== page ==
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4 Brain to Brain Integration and Complete Erasure of the Boundary

4 Brain to Brain Integration and Complete Erasure of the Boundary

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162



6



Computer Games, Philosophy and the Online Self



computer, enabling the person owning the brain to issue commands to the computer

with her thoughts alone. This already has a number of applications enabling disabled

patients, for example, to communicate with the outside world and to do things

through the computer in a way that was not possible before. In the case of brain-tobrain integration, then, the brains are linked up in the same way, which opens up

many possibilities. (For more information on the topic, see Hongladarom 2015).

One of the possibilities that I would like to discuss in this section is that with

such close integration of brains there is a possibility that the boundary between what

is taken traditionally to be the self and whatever exists outside the self can be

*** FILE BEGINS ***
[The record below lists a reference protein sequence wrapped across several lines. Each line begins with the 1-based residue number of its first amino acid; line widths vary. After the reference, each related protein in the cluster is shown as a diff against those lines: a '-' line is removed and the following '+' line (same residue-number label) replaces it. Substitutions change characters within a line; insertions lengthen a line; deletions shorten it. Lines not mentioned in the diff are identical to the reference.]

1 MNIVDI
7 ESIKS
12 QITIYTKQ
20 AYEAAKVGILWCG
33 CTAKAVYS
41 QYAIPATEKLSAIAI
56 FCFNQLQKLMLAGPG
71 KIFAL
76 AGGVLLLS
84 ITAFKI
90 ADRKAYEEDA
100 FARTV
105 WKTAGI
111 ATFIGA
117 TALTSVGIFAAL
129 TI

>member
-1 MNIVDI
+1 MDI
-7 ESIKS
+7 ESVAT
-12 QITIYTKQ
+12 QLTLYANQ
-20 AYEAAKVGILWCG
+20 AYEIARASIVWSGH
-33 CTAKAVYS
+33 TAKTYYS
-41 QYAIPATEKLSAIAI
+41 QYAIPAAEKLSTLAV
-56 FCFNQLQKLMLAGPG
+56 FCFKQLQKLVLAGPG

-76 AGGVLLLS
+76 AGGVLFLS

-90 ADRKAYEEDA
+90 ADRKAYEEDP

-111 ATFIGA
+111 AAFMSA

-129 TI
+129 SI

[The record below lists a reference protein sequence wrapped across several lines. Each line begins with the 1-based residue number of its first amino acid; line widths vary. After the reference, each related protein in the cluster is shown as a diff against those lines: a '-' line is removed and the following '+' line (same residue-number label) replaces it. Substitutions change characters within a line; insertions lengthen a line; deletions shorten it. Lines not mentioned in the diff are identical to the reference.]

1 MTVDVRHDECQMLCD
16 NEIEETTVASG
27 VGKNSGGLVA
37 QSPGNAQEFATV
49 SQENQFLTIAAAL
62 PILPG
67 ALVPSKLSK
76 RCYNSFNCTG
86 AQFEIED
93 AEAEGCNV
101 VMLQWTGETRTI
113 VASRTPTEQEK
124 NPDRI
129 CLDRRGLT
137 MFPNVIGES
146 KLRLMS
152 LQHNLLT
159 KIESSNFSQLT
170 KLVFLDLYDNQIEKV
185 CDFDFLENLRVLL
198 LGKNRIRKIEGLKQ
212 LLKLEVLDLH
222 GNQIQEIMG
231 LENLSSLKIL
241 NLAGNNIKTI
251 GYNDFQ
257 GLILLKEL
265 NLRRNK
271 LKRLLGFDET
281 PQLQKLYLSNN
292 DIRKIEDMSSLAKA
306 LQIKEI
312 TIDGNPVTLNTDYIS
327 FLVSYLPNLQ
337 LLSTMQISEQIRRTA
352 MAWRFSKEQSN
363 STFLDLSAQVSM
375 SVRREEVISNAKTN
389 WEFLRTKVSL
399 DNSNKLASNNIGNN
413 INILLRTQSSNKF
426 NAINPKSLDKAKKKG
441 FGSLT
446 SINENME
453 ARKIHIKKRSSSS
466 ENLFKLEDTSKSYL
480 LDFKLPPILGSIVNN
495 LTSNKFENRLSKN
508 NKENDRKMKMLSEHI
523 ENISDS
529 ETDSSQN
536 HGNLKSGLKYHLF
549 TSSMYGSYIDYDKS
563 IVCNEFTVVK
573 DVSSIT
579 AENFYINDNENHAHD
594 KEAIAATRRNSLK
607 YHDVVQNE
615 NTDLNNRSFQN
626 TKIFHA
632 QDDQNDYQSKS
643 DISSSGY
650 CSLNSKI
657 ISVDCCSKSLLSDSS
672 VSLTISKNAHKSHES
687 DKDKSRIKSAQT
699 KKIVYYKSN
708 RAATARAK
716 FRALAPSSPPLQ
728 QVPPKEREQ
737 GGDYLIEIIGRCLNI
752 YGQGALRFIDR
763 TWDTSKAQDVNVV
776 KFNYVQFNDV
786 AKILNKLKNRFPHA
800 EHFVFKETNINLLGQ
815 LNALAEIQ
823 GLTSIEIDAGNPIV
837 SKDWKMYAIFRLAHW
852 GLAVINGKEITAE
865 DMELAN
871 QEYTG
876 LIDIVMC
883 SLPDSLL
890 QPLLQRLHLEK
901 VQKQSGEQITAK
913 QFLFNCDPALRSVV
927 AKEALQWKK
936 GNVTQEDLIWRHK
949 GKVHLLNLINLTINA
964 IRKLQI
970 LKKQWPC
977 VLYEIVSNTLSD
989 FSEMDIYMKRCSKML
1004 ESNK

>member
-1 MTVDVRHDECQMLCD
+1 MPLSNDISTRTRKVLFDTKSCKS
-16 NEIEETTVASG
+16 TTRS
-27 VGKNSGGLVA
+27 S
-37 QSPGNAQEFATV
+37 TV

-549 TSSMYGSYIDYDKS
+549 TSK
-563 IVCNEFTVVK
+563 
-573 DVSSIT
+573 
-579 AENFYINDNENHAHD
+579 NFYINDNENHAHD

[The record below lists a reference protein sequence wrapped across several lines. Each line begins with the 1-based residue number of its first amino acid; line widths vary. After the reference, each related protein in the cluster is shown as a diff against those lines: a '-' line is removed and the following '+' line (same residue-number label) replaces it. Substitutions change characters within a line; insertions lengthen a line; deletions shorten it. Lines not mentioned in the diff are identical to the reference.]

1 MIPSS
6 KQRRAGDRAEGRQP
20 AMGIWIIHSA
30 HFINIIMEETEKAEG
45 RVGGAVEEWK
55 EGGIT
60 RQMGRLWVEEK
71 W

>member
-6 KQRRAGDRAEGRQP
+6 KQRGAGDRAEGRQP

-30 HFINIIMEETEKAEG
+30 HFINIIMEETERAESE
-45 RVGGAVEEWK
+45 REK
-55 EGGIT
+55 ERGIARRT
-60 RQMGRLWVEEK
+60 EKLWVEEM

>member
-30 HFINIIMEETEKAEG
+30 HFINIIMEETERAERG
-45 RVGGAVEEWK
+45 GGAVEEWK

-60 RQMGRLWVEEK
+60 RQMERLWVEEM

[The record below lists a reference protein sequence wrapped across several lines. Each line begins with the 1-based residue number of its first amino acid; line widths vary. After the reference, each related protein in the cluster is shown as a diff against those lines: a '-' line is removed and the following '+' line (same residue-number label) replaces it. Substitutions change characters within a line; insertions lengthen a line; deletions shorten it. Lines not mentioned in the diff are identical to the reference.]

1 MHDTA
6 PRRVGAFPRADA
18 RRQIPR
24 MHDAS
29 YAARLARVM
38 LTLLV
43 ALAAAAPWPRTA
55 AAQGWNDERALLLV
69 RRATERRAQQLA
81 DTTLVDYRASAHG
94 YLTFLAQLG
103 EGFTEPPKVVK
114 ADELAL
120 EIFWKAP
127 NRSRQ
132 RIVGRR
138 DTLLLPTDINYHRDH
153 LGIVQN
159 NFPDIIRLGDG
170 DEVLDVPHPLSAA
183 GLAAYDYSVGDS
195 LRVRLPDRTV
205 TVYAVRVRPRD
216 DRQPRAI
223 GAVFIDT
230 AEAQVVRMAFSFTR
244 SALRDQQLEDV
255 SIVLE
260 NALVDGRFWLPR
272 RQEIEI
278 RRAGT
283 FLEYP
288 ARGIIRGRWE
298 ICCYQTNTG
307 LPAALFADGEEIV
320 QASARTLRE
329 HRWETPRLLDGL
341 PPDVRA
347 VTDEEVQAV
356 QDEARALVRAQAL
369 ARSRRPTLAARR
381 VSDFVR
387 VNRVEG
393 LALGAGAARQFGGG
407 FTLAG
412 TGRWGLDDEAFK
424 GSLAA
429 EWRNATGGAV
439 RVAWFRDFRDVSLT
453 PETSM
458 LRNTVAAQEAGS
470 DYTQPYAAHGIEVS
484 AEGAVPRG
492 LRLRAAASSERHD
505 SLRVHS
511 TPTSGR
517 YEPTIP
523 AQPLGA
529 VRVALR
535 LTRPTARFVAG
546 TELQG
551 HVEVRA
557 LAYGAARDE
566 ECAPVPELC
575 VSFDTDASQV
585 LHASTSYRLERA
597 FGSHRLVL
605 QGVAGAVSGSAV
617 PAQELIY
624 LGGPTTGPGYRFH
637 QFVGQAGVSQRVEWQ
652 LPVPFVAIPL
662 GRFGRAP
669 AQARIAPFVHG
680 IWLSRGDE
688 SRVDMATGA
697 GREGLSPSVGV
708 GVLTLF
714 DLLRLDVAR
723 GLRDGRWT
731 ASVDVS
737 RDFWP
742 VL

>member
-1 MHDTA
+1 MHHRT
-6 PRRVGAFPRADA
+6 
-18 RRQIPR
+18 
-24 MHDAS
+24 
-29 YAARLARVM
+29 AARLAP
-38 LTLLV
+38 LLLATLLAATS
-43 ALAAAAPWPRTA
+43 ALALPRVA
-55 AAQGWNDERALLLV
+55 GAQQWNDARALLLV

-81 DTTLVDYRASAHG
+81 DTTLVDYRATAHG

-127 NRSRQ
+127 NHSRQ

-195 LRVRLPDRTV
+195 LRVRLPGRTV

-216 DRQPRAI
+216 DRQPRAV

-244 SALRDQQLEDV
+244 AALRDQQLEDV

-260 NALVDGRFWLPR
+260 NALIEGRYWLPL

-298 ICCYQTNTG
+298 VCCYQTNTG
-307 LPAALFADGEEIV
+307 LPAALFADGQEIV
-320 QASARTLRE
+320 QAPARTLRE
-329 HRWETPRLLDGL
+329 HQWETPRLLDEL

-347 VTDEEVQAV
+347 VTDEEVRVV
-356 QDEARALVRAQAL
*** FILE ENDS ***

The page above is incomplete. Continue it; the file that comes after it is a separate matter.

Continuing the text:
completely erased, or at least there is a possibility that such a boundary will not be

a hard and fast one, but something conventionally located, such as a line separating

different lanes on a highway. (Paul Verbeek also analyzes the boundary between

human and technology in Verbeek 2009.) This possibility has strong potentials for

gaming and for reflecting about the lines between games and the outside world.

Firstly, in the context of team playing, we could imagine a game between two teams,

each consisting of two or more persons with their brains linked up together, or the

team here might also compete against the computer. The idea is that, instead of

working together as distinct individuals, the team members, with their brains

connected in this way, can function as one unit, thus erasing the time lapse needed

for verbal communication. Even non-verbal communication that usually exists

among team members, such as in tennis double matches, will be superseded when

the brains of the two players are connected in this way. In a sense, then, the two

persons with their brains connected directly could become one person; indeed how

to count them as one or two persons would depend more on what we are counting

rather than something that objectively exists on the outside. On the one hand, there

are obviously two bodies, but when the brains are merged in this way, there is a

sense in which they have become one. I have discussed some of the ethical

conundrums that emerge from such an integration elsewhere (Hongladarom 2015).

Here I would like to discuss more on the implications that brain-to-brain integration

has on computer games and online selves in general, and the first point that I have

been discussing so far is that the boundary between one person and another will be